By Benjamin Leatherman
By Robrt L. Pela
By Katrina Montgomery
By Robrt L. Pela
By Kathleen Vanesian
By New Times
By Ray Stern
By Eric Tsetsi
Rene Balcer, like you and everyone you know, can't stop talking about what we now refer to simply as The Attack. We may resume our lives, fall back into our routine until it again feels mundane and comforting, but sooner or later, The Attack becomes the only topic of conversation. As we count the missing and bury the dead, even from a distance, and piece together what little remains of our stock portfolios and send friends and family off to fight the unseen enemy, we wonder and fret: How will the carnage and chaos of September 11 change our lives? Or will it? After all, who has time to worry about toppled landmarks and forthcoming war when a new season of Friendsis about to begin? Like the president says, it's time for America to get back to business: Just who is the father of Rachel's baby?
On September 10, maybe we cared a little too much about that question. On September 11 and in the days since, it was doubtful we cared at all about what we saw on TV, save for images of smoke and rubble and a president behind a lectern. Movies were held out of theaters. Networks postponed the beginning of the fall season. The Emmys were pushed back until October 7; now, there comes word that HBO, up for nearly 100 awards, isn't even sending representatives to the awards show, and others may follow. The entertainment industry hides its collective head in shame. We're so pointless, mutter studio executives and record-label bosses, so inane.
And this, at last, is where Rene Balcer comes in. For 11 years, he has been a writer and executive producer on Law & Order, among the most successful and adored series in the history of the medium. On September 30, Balcer's name will be attached to the third installment in what has become a brand name: Law & Order: Criminal Intent, which differs from its predecessors, including Law & Order: Special Victims Unit, in that each episode begins with a crime being committed. We see bad men and women doing bad things: stealing diamonds, for starters, or murdering the innocent with broken bottles. And then we see good men and women, including Men in Black's Vincent D'Onofrio and Oz's Kathryn Erbe, solving the crime. As always, there is the patented Law & Ordertwist. We cannot always trust what we see or what we think we know.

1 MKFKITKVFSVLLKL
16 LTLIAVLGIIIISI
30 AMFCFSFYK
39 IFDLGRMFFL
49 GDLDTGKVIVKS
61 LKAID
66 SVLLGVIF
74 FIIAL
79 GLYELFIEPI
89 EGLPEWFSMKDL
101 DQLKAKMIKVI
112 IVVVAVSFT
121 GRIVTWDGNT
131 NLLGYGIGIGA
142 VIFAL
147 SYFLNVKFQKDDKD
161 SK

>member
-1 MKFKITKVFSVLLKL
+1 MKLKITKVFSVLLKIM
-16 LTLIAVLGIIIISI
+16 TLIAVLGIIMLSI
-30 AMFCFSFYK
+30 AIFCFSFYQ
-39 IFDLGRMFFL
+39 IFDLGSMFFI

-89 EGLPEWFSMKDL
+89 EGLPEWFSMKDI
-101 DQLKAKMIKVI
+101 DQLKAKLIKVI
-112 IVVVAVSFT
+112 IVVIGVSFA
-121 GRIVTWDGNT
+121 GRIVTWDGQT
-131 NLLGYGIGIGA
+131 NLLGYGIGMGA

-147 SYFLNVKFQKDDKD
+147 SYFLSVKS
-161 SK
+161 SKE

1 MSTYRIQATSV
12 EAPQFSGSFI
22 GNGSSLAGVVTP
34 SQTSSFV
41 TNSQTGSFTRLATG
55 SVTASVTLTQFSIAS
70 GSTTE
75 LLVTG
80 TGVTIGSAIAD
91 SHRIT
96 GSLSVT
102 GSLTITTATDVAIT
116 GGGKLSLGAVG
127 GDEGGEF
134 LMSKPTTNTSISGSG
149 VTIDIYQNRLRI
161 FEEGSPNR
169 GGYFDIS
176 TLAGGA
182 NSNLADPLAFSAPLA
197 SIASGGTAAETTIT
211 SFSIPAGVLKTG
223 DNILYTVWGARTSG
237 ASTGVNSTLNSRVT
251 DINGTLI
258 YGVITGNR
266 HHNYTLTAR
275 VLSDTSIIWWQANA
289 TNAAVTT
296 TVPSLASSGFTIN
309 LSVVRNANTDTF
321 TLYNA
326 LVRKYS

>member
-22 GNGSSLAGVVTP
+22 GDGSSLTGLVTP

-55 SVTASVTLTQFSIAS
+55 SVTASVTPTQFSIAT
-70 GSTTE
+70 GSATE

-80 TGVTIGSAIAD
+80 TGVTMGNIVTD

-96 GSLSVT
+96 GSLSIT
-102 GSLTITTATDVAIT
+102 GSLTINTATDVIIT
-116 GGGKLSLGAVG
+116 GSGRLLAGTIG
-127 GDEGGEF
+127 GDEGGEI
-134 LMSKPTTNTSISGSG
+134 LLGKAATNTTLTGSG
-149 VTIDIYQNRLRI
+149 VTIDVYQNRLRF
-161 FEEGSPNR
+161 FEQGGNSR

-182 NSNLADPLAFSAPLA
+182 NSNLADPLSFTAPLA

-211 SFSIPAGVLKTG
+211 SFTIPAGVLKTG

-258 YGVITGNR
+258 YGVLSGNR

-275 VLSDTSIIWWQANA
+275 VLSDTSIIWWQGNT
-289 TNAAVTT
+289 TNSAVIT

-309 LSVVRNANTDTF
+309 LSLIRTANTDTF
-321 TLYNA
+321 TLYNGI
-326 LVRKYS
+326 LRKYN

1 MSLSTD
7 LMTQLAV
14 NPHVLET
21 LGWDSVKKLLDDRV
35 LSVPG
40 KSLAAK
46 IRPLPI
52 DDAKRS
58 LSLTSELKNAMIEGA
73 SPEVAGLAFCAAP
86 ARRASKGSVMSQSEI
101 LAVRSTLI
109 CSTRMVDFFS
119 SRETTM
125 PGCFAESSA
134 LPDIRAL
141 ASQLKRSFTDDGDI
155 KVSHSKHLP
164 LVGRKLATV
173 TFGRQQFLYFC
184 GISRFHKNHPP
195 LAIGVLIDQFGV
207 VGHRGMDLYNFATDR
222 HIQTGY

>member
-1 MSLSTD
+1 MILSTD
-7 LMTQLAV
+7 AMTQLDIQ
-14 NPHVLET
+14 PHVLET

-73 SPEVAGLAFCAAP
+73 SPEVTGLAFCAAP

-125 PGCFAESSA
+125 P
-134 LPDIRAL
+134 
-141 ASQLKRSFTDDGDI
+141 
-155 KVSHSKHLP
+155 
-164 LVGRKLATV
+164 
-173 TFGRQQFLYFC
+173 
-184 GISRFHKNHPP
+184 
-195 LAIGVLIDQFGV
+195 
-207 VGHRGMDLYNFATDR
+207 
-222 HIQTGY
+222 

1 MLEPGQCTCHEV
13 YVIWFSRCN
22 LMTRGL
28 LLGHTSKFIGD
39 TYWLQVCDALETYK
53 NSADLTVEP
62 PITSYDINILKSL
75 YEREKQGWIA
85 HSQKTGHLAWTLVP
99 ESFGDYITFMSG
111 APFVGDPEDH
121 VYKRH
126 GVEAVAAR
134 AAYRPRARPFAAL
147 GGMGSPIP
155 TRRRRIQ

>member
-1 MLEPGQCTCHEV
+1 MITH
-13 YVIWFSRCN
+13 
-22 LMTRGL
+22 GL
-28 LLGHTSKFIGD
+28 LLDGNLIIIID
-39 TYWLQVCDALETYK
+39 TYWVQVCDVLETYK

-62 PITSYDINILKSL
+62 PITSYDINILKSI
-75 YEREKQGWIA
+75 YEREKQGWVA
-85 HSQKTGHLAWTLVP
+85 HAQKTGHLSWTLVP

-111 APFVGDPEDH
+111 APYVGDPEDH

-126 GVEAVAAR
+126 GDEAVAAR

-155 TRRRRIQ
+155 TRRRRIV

Balcer is credited as the show's co-creator, with Dick Wolf, and developer. It was his idea, more or less--his characters, his setting, his stories. It was born out of the ashes of one of Wolf's failed shows, Crime & Punishment, which aired briefly in 1993 and told essentially the same kind of tale: Criminals spilled their guts to the unseen Interrogator. At this moment, Balcer would no doubt prefer to talk about his new television show. There is no one better suited to promote Criminal Intent, one of the few new shows of the fall worthy of your attention.
But the conversation, of course, keeps coming back to The Attack. And with great reason--a few, actually. First of all, the three Law & Orderseries were to be part of a five-hour mini-series dealing with bioterrorism in New York City. Those five hours of television no longer exist: NBC, Studios USA (which makes Law & Order) and others involved with the show axed the mini-series. Most likely, it will never see the light of day--a decision, Balcer says, that was a no-brainer, as far as he was concerned, though there were some among the staff who believed it could be merely pushed back.
"Some of the people who had worked and invested a lot of time and effort into the mini-series may have entertained thoughts of finding a way of still doing it," says Balcer, who, the day before this interview (September 20), returned to Los Angeles after spending a few days in New York City with his wife, who lives in Manhattan. "But I think cooler heads prevailed. In the aftermath of such a big shock, everybody reacts differently, and it's hard to hold people accountable for what they do in a crisis and in the immediate aftermath."
Discussions have been taking place all over New York and Los Angeles, as studios started yanking movies that had anything to do with terrorism, mayhem, and mass murder and networks started rethinking shows that depicted exploding airplanes (Fox's 24) and mentioned Osama bin Laden (CBS's The Agency). A few days after the World Trade Center collapsed to the ground like a child's toy model, Balcer even received a phone call from a writer-producer on another show--he won't say which, only that it's been on the air "for a couple of years"--seeking his advice. The call came out of the blue: Balcer (pronounced bal-SAY) had never even met the woman on the other end of the line.
"She told me people at her show were sitting around wondering how do we write for a universe that no longer exists," says Balcer, once a journalist for a now-defunct Canadian newspaper. "She seemed pretty distraught. She was referring to the idea that as of now, everything changes. That's an amorphous catchphrase. We don't really know what that means. My thought was, 'Well, if aliens landed, thatwould change the universe. That would change everything. That would change our views about ourselves, our view of God, of evolution, etc., etc.' I don't know if this is an event that changes everything. I think it will change some perceptions about our own safety, our role in the world, so forth.